Europeans maintain higher food safety regulations.
This is what the EU says about their food policy:
The EU’s food safety policy covers food from farm to fork. It is designed to guarantee:
1. safe, nutritious food & animal feed
2. high standards of animal health & welfare & plant protection
3. clear information on the origin, content/ labelling & use of food.
Additionally, the University of Michigan states:
“In nearly 50 countries around the world, including Australia, Japan, and all countries in the European Union, there are significant restrictions or outright bans on the production and sale of GM food.”
Combined, these strict food regulations protect against possible, harmful effects that derive from artificial substances Americans routinely inject in their foods–and ingest in their bodies.
Europeans focus on quality.
Europeans won’t tolerate poor, tasteless products. This is evident in where and when they grocery shop:
1. They wait for the proper growing seasons to buy and eat certain produce.
2. Europeans also value farmers markets. These outside markets showcase the best, locally grown specialties. You can find delicious, hand-picked fruits and fresh fish caught that morning within a bustling, gregarious community of buyers and sellers.
This focus on quality extends beyond food; Europe strives for quality living, also. Just think about how much Europeans walk, vacation from work, and approach their days with leisure. This isn’t all coincidence.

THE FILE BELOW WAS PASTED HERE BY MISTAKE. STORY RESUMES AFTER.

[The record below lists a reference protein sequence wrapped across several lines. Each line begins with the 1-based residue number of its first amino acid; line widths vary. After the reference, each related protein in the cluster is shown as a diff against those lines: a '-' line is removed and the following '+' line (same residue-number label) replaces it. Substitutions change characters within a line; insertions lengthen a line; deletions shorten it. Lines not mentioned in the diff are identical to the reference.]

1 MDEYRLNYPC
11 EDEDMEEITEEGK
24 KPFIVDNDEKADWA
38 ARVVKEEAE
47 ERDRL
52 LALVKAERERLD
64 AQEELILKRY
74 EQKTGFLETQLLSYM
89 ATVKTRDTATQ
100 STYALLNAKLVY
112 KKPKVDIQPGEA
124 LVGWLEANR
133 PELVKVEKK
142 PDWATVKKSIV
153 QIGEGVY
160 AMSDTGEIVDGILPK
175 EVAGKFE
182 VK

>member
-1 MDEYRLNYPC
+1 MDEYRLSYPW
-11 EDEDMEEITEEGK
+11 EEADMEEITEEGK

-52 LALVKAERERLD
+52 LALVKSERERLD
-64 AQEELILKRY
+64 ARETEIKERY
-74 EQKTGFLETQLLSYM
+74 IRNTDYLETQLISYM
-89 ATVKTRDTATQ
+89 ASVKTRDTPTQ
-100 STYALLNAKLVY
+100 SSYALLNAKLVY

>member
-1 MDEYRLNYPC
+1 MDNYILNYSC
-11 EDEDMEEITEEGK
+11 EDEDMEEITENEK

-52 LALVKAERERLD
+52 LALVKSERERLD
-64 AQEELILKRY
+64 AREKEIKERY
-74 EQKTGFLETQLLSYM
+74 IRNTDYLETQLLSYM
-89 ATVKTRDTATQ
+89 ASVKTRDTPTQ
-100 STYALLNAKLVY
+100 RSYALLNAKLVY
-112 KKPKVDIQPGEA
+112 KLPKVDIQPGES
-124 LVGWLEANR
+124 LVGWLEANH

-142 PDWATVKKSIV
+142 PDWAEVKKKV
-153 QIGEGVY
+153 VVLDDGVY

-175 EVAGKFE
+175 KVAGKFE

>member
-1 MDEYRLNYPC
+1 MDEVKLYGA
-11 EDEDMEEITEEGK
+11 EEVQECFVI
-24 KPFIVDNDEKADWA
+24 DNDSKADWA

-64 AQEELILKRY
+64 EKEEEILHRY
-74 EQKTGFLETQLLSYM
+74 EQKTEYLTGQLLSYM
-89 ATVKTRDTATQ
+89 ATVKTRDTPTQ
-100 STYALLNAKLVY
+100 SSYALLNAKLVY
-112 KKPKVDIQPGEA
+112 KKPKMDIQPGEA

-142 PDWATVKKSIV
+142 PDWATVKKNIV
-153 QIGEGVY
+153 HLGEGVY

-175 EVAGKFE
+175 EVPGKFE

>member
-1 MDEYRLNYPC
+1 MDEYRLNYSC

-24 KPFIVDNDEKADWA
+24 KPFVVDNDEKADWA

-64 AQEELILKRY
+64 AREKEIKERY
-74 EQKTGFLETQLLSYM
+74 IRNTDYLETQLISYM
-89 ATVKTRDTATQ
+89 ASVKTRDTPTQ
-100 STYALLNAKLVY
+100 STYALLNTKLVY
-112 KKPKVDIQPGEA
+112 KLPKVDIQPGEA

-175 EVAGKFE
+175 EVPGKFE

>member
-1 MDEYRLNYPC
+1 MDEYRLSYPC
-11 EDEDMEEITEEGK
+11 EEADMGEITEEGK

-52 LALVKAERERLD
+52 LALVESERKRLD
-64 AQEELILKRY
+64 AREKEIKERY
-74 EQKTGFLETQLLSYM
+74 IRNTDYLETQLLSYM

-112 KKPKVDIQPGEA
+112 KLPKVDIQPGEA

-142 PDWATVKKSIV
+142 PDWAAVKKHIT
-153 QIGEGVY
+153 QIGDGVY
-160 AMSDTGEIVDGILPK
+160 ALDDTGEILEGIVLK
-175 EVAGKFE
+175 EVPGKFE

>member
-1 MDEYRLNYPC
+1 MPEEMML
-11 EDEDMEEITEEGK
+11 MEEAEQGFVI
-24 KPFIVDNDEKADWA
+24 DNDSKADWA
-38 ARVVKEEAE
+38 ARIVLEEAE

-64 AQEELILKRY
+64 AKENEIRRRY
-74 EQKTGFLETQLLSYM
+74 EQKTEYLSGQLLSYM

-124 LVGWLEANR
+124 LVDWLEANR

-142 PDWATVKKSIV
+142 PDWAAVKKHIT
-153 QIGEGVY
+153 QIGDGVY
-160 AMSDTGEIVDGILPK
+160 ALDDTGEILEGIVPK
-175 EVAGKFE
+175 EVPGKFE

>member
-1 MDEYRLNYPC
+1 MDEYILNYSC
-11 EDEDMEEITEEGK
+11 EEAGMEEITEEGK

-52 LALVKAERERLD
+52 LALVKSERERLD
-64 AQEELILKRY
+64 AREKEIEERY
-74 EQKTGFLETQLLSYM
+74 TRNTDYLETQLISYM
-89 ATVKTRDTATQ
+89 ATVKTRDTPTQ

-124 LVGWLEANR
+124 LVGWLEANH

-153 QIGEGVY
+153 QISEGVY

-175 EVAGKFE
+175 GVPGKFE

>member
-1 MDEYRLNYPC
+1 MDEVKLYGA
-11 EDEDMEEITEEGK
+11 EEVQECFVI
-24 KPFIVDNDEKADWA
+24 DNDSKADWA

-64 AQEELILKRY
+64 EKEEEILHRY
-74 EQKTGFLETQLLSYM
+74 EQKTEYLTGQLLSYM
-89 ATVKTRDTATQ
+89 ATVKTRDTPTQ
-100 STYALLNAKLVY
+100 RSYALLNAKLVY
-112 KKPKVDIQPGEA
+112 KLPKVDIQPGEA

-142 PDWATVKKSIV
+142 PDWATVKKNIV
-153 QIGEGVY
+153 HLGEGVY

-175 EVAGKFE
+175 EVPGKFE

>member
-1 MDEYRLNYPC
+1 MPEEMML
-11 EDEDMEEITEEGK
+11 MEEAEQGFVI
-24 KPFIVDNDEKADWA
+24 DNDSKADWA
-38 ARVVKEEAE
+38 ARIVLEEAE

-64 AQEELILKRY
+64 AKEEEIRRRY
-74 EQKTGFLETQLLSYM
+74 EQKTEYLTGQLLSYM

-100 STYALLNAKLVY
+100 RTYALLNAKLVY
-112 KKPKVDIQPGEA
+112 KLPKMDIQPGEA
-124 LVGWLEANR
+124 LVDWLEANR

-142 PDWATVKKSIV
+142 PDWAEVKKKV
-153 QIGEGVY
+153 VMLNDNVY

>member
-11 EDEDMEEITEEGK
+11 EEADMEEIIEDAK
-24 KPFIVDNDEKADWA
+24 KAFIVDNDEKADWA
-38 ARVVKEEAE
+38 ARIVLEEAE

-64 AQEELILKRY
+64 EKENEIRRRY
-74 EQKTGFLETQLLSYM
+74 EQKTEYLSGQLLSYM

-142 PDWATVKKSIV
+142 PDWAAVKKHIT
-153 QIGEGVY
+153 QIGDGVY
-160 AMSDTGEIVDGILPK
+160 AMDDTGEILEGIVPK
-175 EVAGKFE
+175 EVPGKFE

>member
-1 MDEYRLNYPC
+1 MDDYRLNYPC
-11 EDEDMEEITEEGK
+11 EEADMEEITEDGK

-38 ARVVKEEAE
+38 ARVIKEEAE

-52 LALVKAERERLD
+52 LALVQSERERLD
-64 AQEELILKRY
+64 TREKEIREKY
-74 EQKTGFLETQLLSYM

Europeans use rapid warning system for outbreaks.
If a contaminated food were to make it to market, the EU has an early warning system to stop the spread. TRACES (Trade Control and Expert System) can trace the entire food chain, from farm to table, to detect the origin of contamination. To remedy the outbreak, these alerts halt production, examine shipments, or recall products–depending on the severity.
European government bans several additives
The EU bans several pesticides, hormones, and GMOs widely used in foods grown or in the U.S. These include:
- Growth hormones in meat animals
- Beef hormones
- rBGH (a hormone in dairy cattle)
- Atrazine (weed killer)
These chemicals have caused heart and liver problems, among others, in animals. Studies of the effects these additives have on humans are inconclusive to date.
How Can Americans Eat Healthier?
It all boils down to this question. After learning about the poor American diet, you may wonder how you can change your eating habits to reflect a healthier lifestyle. Check out these tips:
1. Cook veggies with herbs.
If you think veggies are tasteless and limp, trying steaming them with herbs and spices to add back some nutrition.
2. Buy organic to reduce pesticide exposure.
Eating organic foods won’t solve all your nutrition problems, but it will at least reduce your exposure to harmful pesticides. Shop for products with the “Non-GMO Project Verified” stamp of approval. This will assure you the product is safely organic.
3. Avoid eating genetically modified foods.
Before you buy anything at the grocery store, check the ingredients label. If it says anything about genetic modification or chemical engineering, put it back. You don’t need to expose your body to those harmful chemicals any longer, especially now that you know about healthier substitutions.
From personal preference and culture to federal regulations, it’s clear European food is healthier and more nutritious, which results in better taste. If Americans want to reflect this healthier diet, they need to exercise savvy shopping and clever cooking. It takes time and planning, but it’s possible and valuable to make the changes.